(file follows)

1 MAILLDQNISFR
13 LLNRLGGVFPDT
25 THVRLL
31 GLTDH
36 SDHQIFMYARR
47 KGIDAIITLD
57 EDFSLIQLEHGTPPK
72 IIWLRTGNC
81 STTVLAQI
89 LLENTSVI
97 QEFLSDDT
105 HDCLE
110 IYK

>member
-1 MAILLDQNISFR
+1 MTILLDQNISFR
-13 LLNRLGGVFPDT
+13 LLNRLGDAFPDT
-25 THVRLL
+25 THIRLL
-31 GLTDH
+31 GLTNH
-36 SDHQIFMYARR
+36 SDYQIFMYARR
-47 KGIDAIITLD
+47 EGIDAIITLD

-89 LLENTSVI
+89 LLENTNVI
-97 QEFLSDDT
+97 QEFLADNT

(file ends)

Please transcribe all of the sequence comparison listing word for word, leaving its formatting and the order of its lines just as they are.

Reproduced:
1 MAILLDQNISFR
13 LLNRLGGVFPDT
25 THVRLL
31 GLTDH
36 SDHQIFMYARR
47 KGIDAIITLD
57 EDFSLIQLEHGTPPK
72 IIWLRTGNC
81 STTVLAQI
89 LLENTSVI
97 QEFLSDDT
105 HDCLE
110 IYK

>member
-1 MAILLDQNISFR
+1 MTILLDQNISFR
-13 LLNRLGGVFPDT
+13 LLNRLGDAFPDT
-25 THVRLL
+25 THIRLL
-31 GLTDH
+31 GLTNH
-36 SDHQIFMYARR
+36 SDYQIFMYARR
-47 KGIDAIITLD
+47 EGIDAIITLD

-89 LLENTSVI
+89 LLENTNVI
-97 QEFLSDDT
+97 QEFLADNT